Dining In 2 minutes 28 March 2019

Nine Traditional Thai Kitchen Tools Thais Can’t Live Without

Thai food is a cinch if your kitchen is properly equipped with the tools of the trade. Here’s a checklist of must-have items when cooking Thai.

Thai kitchen Thailand

Thai food has become a global phenomenon, adorning the tables of restaurants from Auckland to Zurich. Little do food lovers know the hard work that once went into cooking a traditional Thai meal. Below are the tools once (and in most cases, still) considered essential to the traditional Thai kitchen.

1. Mortar and pestle (khrok sak)
Considered the most important tool in the Thai kitchen, the mortar and pestle play a central role in pounding paste, a mash of fresh herbs, chillies and aromatics forming the base of almost every Thai dish. Unlike the food processor, this tool is ideal for smashing ingredients so that their essential oils are released. The best mortars and pestles in central Thai cuisine are made of granite, although the north and northeastern regions favour those made of wood, which are gentler on ingredients like green papaya for making the all-time favourite som tum Thai salad.

In Northern Thailand the wooden pestle and mortar is favoured because its gentler on ingredients.
In Northern Thailand the wooden pestle and mortar is favoured because its gentler on ingredients.

2. Coconut shredder (kratai kood maprao)
Named after the Thai word for “rabbit”, the kratai — a metal blade set on the edge of a wooden seat — was once essential to producing coconut milk. The blade, which was angled upwards, resembled a rabbit, hence its name. The meat was then squeezed together with water to form the coconut milk. Although the kratai was invented for easier coconut shredding, female cooks were still expected to sit “politely” with both legs pressed together on one side of the seat.

Named after the Thai word for “rabbit”, this was once essential for coconut milk production.
Named after the Thai word for “rabbit”, this was once essential for coconut milk production.

3. Sticky rice basket (gratib)
These woven straw baskets were created to keep sticky rice grains warm and fresh on the table after steaming. Often accented with bright colours, they still play a big role in northern and Northeastern Thai meals.

Often accented with bright colours in the north of Thailand, woven baskets keep the rice warm and fresh.
Often accented with bright colours in the north of Thailand, woven baskets keep the rice warm and fresh.

4. Wok (grata)
Brought to Thailand by Chinese immigrants in the 1800s, the wok is now considered an integral part of Thai cooking, ideal for both frying and deep-frying.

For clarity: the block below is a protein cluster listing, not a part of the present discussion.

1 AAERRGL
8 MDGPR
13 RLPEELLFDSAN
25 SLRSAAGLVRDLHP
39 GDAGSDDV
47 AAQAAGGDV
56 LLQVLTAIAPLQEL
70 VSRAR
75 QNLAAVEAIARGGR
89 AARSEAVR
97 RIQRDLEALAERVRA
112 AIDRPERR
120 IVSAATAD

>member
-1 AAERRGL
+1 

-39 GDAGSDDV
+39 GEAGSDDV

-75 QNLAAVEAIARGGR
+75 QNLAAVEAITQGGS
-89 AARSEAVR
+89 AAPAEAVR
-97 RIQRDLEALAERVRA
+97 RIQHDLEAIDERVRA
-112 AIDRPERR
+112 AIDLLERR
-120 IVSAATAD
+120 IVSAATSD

Woks are able to withstand high temperatures and can be used for deep frying, stir-frying, steaming and boiling.
Woks are able to withstand high temperatures and can be used for deep frying, stir-frying, steaming and boiling.

5. Straw basket for steaming sticky rice (huad neung khao niew)
Resembling a “hood”, this woven straw basket is still used in the north and northeastern regions for steaming sticky rice, the main staple in both cuisines.

Straw baskets are still widely used in the North of Thailand today. Photo credit: Mimi Grachangnetara.
Straw baskets are still widely used in the North of Thailand today. Photo credit: Mimi Grachangnetara.

6. Cleaver (ee-to)
Because metal was typically reserved for weaponry in the old days, many traditional Thai kitchens made do with just one knife. Usually, that knife was a Chinese-style cleaver, perfect for everything from chopping herbs to cutting through bones.

The Chinese-style cleaver is perfect for everything from chopping herbs to cutting through bones.
The Chinese-style cleaver is perfect for everything from chopping herbs to cutting through bones.

7. Chopping block (kieng)
Accompanying every cleaver was the chopping block, ideally made from tamarind wood, considered the sturdiest wood available.

Tamarind wood is considered the sturdiest wood available for chopping blocks.
Tamarind wood is considered the sturdiest wood available for chopping blocks.

8. Steamer (maw neung)
The steamer was (and still is) one of the most used tools in the Thai kitchen, playing a part in everything from spicy salads to desserts.

Thai snacks served in a steamer streetside in Chinatown Bangkok.
Thai snacks served in a steamer streetside in Chinatown Bangkok.

9. Brass pot for desserts (mor tong luang)
Brass (tong luang) once loomed large in the Thai kitchen. Shaped like a wok with handles on each side, these pots or bowls were used for the laborious work of making Thai desserts, which usually involved long periods of stirring over heat. Unlike the kratai, these pots are still used, and their production has actually increased over the years.

A modern rendition of lod chong served in a brass bowl.
A modern rendition of lod chong served in a brass bowl.

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